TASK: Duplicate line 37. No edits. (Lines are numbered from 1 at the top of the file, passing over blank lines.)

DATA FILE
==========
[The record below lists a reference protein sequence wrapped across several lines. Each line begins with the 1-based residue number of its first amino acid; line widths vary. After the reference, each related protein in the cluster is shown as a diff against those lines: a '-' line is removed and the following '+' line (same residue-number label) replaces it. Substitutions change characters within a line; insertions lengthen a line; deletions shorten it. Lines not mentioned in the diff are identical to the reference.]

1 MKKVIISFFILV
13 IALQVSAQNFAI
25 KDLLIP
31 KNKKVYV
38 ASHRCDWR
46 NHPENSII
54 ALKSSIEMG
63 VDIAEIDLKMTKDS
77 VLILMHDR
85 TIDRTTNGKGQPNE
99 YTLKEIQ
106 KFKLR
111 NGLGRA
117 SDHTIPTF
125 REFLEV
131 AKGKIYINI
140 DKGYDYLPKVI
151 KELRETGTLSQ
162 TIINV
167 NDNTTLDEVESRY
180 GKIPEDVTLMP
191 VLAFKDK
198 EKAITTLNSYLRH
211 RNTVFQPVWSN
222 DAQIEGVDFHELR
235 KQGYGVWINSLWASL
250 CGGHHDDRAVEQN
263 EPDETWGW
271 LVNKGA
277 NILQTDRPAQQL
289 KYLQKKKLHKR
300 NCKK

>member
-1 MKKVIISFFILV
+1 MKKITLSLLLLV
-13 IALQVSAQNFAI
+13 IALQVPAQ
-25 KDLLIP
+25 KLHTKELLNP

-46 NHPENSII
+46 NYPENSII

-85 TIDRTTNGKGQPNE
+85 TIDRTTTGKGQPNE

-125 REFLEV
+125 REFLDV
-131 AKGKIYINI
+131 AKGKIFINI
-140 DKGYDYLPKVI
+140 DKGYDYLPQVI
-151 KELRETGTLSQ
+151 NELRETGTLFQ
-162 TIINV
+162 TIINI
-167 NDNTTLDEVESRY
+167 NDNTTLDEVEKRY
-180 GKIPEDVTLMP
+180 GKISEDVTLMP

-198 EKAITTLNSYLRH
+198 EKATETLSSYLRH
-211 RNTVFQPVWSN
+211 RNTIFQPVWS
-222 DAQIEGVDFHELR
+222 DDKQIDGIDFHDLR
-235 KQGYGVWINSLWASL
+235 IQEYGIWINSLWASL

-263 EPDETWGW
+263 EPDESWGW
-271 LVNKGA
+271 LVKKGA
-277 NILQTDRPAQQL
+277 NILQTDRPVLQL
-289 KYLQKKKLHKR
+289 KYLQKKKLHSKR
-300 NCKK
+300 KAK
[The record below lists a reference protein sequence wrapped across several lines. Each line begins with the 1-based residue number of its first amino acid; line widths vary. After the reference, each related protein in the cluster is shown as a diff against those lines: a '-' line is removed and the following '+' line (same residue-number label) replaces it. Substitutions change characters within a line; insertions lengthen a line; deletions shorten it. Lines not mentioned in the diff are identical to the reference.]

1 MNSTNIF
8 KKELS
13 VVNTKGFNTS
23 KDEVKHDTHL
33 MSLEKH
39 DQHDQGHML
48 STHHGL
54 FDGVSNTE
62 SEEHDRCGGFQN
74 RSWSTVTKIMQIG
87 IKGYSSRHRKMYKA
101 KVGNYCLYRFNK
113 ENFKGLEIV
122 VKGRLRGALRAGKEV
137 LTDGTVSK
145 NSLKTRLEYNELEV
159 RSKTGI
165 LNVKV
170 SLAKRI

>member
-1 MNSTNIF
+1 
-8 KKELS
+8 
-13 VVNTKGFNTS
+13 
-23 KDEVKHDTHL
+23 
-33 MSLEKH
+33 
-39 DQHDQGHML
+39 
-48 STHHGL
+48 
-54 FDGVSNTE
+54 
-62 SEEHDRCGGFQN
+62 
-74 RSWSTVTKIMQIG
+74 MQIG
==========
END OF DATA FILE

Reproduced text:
-13 IALQVSAQNFAI